In hindsight, I realized what I was really missing in solving this was one thing: curiosity. What was needed was for me to get curious and ask of them questions like: What do you really want? What would that look like? What do you need more of/ less of from me? How can I be a better manager to you going forward?
Instead of burdening myself to solve the recurring issue with excel spreadsheets, roles and task lists, an easier path was to help this capable leader get clear on what it actually was they really wanted. I’d come to understand that underneath the real issue was their desire to be recognized for their contributions in a way that was meaningful to them. Underneath it was their wanting to express what they needed to thrive as part of our team. What they needed was a collaborative process that was relational, taking into account how WE worked together.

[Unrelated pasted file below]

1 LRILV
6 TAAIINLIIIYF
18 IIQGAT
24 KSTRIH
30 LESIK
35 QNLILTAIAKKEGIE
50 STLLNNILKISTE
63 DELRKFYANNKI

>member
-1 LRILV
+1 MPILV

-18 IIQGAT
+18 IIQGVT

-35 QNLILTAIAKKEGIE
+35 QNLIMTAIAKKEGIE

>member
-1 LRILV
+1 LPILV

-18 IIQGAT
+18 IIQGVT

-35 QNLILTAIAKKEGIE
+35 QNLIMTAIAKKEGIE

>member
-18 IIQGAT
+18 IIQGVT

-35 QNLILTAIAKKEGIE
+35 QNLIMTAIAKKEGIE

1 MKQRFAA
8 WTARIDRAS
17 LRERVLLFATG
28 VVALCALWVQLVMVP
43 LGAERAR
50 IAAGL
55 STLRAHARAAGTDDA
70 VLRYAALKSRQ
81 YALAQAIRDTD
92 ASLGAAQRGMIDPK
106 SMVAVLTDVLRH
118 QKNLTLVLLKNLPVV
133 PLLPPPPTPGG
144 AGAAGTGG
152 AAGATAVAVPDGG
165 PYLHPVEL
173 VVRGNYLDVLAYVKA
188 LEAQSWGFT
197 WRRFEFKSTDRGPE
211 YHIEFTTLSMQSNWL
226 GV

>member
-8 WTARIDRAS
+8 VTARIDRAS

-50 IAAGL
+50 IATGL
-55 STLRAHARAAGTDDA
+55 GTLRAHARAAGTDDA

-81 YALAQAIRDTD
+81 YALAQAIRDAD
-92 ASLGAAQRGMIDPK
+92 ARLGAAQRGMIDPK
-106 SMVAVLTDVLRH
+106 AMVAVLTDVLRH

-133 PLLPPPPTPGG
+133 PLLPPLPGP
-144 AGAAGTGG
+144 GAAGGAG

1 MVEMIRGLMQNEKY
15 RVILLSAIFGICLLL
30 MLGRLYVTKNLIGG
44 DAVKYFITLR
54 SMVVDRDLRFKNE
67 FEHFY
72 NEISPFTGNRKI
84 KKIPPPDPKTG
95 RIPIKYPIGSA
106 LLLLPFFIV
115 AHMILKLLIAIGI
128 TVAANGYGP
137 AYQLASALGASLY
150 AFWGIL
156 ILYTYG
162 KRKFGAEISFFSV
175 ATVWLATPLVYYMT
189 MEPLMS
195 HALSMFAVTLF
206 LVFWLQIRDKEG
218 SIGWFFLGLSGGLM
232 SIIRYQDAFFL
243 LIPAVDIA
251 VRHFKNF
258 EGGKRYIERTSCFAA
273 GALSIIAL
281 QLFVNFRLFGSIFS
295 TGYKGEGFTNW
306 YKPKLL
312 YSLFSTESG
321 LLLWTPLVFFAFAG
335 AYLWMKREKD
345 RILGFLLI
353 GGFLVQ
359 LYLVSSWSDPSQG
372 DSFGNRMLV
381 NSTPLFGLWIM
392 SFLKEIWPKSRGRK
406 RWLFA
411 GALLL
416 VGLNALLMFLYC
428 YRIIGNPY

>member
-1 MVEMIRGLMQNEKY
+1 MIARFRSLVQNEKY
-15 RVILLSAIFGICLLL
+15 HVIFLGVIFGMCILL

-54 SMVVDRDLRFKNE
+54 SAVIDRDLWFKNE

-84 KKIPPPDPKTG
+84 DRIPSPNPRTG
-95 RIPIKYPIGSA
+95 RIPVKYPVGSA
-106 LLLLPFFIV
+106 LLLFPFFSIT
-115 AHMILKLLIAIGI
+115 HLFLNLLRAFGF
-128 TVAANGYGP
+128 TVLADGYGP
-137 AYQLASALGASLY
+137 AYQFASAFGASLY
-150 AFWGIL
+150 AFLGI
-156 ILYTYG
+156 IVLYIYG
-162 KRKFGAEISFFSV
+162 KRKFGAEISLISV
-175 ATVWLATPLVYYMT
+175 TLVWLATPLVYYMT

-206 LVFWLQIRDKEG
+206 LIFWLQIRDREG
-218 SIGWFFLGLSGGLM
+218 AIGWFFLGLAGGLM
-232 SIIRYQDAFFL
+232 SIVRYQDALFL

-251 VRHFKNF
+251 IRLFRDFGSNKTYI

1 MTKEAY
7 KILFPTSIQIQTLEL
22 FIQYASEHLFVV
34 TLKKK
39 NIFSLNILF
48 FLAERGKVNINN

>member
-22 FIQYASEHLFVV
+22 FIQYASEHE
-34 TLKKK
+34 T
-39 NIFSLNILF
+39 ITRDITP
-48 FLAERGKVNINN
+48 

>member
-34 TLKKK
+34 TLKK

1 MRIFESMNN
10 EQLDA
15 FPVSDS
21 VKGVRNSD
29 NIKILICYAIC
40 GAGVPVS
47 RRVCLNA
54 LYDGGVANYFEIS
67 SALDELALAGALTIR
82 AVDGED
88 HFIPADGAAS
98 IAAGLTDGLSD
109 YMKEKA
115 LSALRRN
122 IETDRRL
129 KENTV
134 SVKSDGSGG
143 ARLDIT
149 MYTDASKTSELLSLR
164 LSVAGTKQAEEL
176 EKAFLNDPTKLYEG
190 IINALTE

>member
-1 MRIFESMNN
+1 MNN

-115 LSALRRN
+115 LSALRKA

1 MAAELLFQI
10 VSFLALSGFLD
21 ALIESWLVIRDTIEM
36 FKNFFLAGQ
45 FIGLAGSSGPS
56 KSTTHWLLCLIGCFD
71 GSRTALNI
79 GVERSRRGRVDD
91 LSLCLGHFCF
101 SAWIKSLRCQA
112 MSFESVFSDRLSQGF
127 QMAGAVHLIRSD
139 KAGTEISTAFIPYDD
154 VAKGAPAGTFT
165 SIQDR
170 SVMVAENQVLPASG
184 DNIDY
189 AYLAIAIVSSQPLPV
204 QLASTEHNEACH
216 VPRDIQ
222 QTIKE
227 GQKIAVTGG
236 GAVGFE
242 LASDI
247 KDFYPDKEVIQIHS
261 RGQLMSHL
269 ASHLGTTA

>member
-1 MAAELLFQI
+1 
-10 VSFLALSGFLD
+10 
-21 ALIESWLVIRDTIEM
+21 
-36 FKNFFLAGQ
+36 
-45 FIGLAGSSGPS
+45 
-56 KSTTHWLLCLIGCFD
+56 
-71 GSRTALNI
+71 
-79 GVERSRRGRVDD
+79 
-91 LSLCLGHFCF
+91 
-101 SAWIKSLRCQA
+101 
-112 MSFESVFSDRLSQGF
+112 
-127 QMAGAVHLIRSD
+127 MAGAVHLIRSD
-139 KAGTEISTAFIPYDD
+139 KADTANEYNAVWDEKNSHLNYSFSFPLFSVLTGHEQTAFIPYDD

Now as an executive coach for over ten years, when I see managers default to the exhausting control and fix mode of management, I challenge them to cease being a fixer and to become more of a coach. Solving the hard issues requires getting to the bottom of the issue. And getting to the bottom of an issue requires of us to be engaged and curious. Sometimes what’s needed is less “that’s yours and this is mine” and more “together we are.”